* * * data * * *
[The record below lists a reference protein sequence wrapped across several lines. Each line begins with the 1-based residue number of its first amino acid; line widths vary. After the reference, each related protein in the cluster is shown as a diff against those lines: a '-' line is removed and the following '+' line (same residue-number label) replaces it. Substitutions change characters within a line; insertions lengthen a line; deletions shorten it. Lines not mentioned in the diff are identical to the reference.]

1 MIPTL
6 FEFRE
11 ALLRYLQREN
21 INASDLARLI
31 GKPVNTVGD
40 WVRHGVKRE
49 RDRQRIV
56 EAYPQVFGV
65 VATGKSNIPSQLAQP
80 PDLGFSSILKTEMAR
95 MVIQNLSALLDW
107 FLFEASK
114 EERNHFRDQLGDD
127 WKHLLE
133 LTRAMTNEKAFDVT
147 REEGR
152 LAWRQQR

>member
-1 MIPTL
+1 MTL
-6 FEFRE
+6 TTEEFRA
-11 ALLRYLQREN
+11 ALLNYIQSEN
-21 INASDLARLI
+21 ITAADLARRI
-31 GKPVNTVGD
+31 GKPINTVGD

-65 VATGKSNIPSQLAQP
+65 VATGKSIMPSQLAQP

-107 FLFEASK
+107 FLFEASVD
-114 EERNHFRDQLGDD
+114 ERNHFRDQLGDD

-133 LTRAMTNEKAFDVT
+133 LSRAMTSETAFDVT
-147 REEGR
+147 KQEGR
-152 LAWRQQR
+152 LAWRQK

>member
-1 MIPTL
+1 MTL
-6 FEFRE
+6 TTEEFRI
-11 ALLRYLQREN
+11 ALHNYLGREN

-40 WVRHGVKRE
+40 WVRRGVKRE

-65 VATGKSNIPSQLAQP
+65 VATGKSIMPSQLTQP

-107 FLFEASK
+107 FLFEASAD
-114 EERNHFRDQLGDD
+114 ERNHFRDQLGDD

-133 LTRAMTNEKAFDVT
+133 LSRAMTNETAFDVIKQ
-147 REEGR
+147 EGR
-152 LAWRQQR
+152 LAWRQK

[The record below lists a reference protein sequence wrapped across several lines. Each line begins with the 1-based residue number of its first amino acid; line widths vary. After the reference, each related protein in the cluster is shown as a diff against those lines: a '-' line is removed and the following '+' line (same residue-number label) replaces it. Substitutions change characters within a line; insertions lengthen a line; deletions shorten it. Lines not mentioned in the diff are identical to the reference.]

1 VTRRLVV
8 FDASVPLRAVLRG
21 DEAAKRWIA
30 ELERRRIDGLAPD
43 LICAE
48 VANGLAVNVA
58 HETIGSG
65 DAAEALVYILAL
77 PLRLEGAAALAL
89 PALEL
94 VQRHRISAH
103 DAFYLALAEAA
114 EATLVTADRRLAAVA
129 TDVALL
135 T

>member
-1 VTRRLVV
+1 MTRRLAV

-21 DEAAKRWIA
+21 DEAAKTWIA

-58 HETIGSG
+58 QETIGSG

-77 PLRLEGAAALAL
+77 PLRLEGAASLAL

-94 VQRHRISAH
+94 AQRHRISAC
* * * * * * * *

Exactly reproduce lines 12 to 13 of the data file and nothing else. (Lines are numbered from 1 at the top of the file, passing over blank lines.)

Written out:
95 MVIQNLSALLDW
107 FLFEASK